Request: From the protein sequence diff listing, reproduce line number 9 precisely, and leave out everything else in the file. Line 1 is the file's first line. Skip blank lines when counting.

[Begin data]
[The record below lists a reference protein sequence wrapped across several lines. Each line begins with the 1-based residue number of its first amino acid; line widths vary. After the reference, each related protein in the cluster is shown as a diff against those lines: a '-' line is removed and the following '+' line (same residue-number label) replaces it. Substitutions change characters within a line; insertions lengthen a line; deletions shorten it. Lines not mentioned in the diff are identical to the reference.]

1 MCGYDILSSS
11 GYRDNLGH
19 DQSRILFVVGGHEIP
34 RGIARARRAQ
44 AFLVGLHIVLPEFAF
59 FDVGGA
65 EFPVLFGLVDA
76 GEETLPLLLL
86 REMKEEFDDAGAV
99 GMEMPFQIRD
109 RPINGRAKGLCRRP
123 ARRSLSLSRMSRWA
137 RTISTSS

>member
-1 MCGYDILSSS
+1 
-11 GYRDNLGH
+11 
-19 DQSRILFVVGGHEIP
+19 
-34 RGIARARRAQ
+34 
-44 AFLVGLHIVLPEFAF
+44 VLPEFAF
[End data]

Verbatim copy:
76 GEETLPLLLL